A recent United States Supreme Court decision upholding the propriety of strip searches for minor offenses will have no immediate impact on procedures in place at the Warren County Jail.
On April 2, the Supreme Court upheld the decision of the United States Third Circuit Court of appeals in the case of Florence versus Board of Freeholders of County of Burlington.
The court ruled in the decision that a correctional facility could perform strip searches on all detainees entering facility populations, regardless of severity of offense or whether an individual had actually been convicted yet. The majority opinion by Justice Anthony M. Kennedy cited a correctional facility's need to prevent smuggling of contraband and spread of disease as being of significant enough weight to justify a strip search.
The case hinged on an incident in New Jersey in which Albert Florence was arrested during a traffic stop and mistakenly charged with contempt of court for failure to pay a fine. He was held in jail for six days, despite having already payed the fine. During his incarceration, Florence was subjected to two strip searches.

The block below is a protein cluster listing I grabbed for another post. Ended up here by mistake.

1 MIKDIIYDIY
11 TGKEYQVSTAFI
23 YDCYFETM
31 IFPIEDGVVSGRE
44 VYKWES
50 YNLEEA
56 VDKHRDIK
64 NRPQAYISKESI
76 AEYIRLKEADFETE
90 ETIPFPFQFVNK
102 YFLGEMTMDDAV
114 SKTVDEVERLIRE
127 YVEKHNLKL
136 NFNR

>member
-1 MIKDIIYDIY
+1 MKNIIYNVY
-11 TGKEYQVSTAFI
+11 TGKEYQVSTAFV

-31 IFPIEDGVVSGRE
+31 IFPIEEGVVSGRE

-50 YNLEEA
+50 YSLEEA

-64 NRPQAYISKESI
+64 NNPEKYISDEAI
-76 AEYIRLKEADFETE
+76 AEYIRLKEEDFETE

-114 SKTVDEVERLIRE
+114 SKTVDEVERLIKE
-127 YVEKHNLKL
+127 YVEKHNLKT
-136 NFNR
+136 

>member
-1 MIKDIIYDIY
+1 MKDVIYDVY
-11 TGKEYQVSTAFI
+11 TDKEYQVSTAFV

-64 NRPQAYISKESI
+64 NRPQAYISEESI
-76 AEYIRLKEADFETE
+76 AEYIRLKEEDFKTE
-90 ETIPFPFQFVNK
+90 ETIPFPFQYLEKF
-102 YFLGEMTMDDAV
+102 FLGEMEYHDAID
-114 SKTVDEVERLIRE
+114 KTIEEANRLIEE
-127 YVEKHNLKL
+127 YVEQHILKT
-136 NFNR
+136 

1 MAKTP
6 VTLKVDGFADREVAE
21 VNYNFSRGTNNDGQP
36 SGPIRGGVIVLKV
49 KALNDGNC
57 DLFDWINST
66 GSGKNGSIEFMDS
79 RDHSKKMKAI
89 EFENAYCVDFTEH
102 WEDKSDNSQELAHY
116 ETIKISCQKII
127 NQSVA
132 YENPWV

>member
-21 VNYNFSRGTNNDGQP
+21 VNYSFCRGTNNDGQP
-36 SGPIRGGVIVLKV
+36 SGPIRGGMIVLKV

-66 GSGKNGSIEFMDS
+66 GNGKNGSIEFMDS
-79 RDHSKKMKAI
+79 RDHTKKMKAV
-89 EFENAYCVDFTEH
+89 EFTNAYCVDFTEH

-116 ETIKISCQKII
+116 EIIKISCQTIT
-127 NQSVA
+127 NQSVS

Nationally, the question has arisen as to whether those being held for minor offenses until they can make bail, clear up warrants or deal with other minutiae requiring they be detained can be strip searched.
According to Warren County Jail Warden Jerry Britton, the jail does not have a holding area and all incoming detainees are held amongst the jail's population.
"At this point it really hasn't made any impact," Britton noted. "We've been advised to keep doing what we're doing until the DOC (Dept. of Corrections) can provide further clarification."
Britton said the policy, as he understands it, only allows strip searches if you actually enter a correctional facility's general population. He said he does not believe the ruling allows for strip searches of those who are being held, but are not actually incarcerated.
"It gives them reasonable time to make bail and then they're out," according to Britton. "I think what they're struggling for is, if someone can make bail right away, they don't really enter the system."